It may be a coincidence, but the cabinet reshuffle appears to have energised the Ministry of Corporate Affairs (MCA), going by the flurry of the various circulars which are being issued almost on a daily basis, on best practices to be pursued by the various regulators. The breaking news is that the Companies Bill 2009 will be replaced by a new bill of 2011 – which means it’s on hold indefinitely, but the action within the MCA seems to indicate that Ministry wants to project a proactive image and in doing so, is offering as an opening gambit ‘online incorporation of companies in 24 hours’. Keeping in mind that the World Bank Report on Doing Business in India ranks only New Zealand and Canada in achieving this level, , even with the process being online, the tentative time frame of four to six weeks is still estimated on a zero to end scale, though the World Bank report is 29 days. My take is this promise is unlikely to be fulfilled.
Currently, the name availability process itself can take a week, as it involves complex documentation, particularly for foreign investment. The fast track route requires a declaration from the applicant by way of various representations, warranting that the prescribed guidelines have been complied with. This can be certified by a Chartered Accountant as well. The proposed name does not have to indicate the main object, except in certain cases, and foreign companies are permitted to use their name for subsidiaries with an “India” affix. Nowhere is it clarified whether the notarised and apostatised NOCs still have to be submitted, the most onerous of all requirements.
What is more credible is the various directives to the Regional Directors (RD), Registrars of Companies (ROC) and Official Liquidators (LO) – any practitioner who operates in the Company Courts or in the Company Law Board (CLB) are familiar with the triumvirate, as all schemes of mergers and amalgamation routed through the court process require these regulators to submit reports. Section 394 of the Companies Act (‘Act’) mandates that no scheme shall be sanctioned unless the ROC certifies that the affairs of the Company have not been conducted in a manner prejudicial to the interests of its members or to public interest. The OL also has to submit a similar report in situations where the transferor company is to undergo dissolution, except that in case of the OL, the report is required to be made “on scrutiny of the books and papers of the company”. In addition, Section 394A provides for notice to the Central Government which are delegated to the Regional Director Obtaining the service proof of these notices – in recent years with the online Form 61 has made this easier, still remains a painful exercise.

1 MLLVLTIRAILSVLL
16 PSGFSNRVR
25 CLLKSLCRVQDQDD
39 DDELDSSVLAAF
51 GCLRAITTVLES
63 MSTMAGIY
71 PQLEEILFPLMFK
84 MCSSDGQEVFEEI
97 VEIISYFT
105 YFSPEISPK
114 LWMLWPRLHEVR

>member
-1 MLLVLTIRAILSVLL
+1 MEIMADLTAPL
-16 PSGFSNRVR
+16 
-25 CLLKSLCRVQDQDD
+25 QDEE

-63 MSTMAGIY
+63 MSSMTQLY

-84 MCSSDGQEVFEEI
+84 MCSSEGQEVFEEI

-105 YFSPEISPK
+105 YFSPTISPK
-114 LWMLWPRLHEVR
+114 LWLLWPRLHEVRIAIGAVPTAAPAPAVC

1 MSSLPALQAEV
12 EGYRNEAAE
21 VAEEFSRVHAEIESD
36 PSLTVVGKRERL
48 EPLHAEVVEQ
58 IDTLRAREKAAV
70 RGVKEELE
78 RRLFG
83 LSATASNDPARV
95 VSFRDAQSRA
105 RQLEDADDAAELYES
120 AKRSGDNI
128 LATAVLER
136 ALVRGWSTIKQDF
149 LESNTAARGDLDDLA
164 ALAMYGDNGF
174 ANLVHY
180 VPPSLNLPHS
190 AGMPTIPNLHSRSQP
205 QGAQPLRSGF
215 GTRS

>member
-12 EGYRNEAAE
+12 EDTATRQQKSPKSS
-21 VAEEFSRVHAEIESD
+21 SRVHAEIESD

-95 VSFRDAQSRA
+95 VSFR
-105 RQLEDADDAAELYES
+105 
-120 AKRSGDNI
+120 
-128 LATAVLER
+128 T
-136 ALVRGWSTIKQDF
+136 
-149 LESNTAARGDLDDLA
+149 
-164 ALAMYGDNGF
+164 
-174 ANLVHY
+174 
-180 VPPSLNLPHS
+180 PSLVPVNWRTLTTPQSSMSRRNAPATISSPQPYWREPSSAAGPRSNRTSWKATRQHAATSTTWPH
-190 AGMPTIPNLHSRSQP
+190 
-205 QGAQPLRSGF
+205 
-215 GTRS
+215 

The circular prescribes with actionable tasks with strict time lines for the ROC and the RD, with demarcation of the issues that are to be addressed – the ROC’s review is restricted to the filing status, investor’s grievances, if any, pending inspections, investigations and any prosecution arsing thereon and comments on the scheme. Hopefully, this will eliminate fishing and roving enquiries at this level and also delays.
The RD’s scope of enquiry has been widened considerably. Instead of the blind adoption of the ROC’s findings, the RD has to assume the role of an expert / auditor in undertaking scrutiny of the findings on valuation, accounting treatment, implications of the scheme, particularly in terms of analysis of whether buy back or reduction of capital is envisaged, and in cases where foreign investment is involved, regulatory compliances are made. Essentially, the RD’s affidavit has to be a comprehensive document to assist the court, and wherever required, the RD is to involve the Law Ministry, Standing Counsels and representatives of other ministries if sectoral sensitivities apply. The OL list is yet to be released.
In case of winding up processes, the efforts indicate recognition of the delays -. not only in protracting the process of closure, but also the sheer harassment the management undergoes, endless paperwork and unproductive attendance in court rooms and the OL’s office, not to speak of taking up the valuable time of the Court in dealing with clerical work. The Courts should delegate these functions to an appropriate body – upgrading the OL’s responsibilities to maintain a “register” is not the answer. The OL’s representative, in any case should be present in the Company Court. What if he defaults, will the Court penalise or replace him? No cheers for this one. The MCA will have to come out with a more innovative solution, attracting investors for quick turnaround opportunities.
The determination of several ministerial issues such as inter-State relocation of the registered office of a Company have been moved from the CLB to the concerned ROC Whether the formalities and delays will get reduced is a matter of conjecture. But the “smiles without scepticism” award goes to the waiver of approval for remuneration above Rs. 4 lakh per month for listed low profit companies, provided the person is not a promoter, but a qualified professional.
Kumkum Sen is a partner at Bharucha & Partners Delhi Office and can be reached at firstname.lastname@example.org